Poetry Archive

Stage IIa

The famous doctor, who is highly skilled
in optimism says, mastectomy
is just not needed for my mother. He looks

at her breasts, cups his hands
in prayer to mean: these are god’s gifts.
Rain falls as if god is moved and something

the size of a glass marble
inside my mother. Only this time
it is not as simple as her sadness. 

On the way out, my dad collects
his coat and courage, hand on his heart
says, We are not worried at all, 

doctor sahab, about vanity, remove it
if needed. Within five days, the city
receives half its annual rain.

Within a year from the visit,  dad & I
weave If-only sentences.
What a shame they sound like 

compared to the hymns she sang,
the little gods she tied
around our healthy bodies.

Was the doctor’s verdict
a medical verdict or a man’s verdict
on what a woman must have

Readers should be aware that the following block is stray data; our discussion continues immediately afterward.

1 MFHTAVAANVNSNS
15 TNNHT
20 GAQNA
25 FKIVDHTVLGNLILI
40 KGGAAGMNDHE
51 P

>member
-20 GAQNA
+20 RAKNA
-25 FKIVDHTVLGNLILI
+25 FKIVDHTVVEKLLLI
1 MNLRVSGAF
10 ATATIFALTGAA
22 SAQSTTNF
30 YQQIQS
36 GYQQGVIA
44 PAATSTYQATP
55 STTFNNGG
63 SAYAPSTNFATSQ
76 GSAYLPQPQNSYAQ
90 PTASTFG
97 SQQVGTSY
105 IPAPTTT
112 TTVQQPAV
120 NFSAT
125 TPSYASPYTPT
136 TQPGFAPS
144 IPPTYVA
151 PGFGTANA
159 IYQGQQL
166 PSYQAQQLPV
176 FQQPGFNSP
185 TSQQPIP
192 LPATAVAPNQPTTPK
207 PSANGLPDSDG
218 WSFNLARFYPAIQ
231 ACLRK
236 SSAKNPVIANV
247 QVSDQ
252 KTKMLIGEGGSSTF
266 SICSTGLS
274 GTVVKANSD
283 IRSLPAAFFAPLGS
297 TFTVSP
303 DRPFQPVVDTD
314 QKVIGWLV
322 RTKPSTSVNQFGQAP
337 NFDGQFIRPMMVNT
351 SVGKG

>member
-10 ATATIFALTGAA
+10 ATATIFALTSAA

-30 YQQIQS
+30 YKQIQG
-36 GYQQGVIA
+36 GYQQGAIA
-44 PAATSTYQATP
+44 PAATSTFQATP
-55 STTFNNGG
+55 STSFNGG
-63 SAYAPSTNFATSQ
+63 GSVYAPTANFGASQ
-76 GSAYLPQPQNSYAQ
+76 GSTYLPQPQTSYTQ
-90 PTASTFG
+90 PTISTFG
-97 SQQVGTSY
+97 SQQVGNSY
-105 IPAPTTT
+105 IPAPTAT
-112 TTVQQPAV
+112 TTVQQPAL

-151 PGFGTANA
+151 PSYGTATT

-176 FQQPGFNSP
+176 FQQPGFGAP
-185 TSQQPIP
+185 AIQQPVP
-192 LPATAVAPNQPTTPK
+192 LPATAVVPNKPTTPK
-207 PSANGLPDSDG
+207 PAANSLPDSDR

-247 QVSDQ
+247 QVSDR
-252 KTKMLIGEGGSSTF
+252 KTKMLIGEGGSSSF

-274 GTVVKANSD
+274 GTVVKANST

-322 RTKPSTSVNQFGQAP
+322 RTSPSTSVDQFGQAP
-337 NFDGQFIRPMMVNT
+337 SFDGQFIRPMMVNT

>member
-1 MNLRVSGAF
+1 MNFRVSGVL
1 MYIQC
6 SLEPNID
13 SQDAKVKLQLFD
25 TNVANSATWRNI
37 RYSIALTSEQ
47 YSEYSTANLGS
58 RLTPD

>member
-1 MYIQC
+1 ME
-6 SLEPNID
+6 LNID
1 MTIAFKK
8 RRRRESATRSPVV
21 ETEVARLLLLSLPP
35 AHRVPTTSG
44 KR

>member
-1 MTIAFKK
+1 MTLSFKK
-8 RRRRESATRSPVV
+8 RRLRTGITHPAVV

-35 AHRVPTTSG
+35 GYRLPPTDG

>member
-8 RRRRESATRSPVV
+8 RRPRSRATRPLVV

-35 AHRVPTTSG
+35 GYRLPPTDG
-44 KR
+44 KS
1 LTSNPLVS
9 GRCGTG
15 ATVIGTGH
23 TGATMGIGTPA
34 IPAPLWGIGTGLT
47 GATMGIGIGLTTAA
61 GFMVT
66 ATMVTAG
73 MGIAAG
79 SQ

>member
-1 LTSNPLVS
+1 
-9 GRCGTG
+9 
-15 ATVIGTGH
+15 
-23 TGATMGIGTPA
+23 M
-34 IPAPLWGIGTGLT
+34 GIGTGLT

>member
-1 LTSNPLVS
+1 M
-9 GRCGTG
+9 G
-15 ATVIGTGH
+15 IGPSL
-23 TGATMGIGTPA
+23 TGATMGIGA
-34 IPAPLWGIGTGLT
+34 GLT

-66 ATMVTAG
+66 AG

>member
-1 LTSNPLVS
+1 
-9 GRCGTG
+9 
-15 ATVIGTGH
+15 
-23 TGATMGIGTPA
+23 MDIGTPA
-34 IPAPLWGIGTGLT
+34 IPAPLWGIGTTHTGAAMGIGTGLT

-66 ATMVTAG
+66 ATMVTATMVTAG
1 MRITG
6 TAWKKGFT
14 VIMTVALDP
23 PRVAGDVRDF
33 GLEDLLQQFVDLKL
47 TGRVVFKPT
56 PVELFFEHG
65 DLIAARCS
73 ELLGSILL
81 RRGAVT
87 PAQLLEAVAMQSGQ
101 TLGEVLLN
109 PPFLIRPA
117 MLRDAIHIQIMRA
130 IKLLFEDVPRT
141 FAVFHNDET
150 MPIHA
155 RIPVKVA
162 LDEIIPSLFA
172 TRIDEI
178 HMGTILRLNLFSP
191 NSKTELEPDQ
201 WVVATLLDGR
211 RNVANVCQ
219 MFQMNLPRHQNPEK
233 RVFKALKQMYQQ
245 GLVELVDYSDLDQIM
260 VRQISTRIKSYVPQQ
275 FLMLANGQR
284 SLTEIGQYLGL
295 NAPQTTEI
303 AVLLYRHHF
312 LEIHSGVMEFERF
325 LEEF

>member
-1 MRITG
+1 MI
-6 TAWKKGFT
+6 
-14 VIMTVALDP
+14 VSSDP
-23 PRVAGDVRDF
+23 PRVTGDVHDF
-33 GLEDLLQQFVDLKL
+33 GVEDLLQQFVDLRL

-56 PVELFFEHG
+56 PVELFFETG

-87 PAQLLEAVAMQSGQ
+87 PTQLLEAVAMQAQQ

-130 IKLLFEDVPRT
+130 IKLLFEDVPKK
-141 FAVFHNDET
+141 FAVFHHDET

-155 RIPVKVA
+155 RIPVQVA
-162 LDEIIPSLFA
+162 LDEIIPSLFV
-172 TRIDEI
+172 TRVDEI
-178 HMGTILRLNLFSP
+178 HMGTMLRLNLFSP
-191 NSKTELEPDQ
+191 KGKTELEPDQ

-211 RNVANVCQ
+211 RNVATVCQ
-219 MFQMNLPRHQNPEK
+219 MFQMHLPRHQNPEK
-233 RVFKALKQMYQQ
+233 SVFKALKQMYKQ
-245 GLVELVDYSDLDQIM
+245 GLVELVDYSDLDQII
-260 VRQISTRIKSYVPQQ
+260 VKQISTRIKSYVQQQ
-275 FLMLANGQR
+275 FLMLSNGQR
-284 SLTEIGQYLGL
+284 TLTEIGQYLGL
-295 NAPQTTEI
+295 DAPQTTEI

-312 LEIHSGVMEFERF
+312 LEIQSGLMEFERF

to look like a woman?
Like inseparable drops
doubts pool at our sills. 

We cry with the other
not looking. And when he recalls
this story, to himself or to guests, 

my dad, he never does not mention
the bright color of the umbrella
they left behind.

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Filed under: Poetry Archive


Preeti Vangani is an Indian poet & personal essayist. She is the author of Mother Tongue Apologize (RLFPA Editions), her first book of poems ( winner of RL India Poetry Prize.) Her work has been published in BOAAT, Gulf Coast, Threepenny Review among other journals. She is the Poetry Editor for Glass, a Poet Mentor at Youth Speaks and holds an MFA (Writing) from University of San Francisco.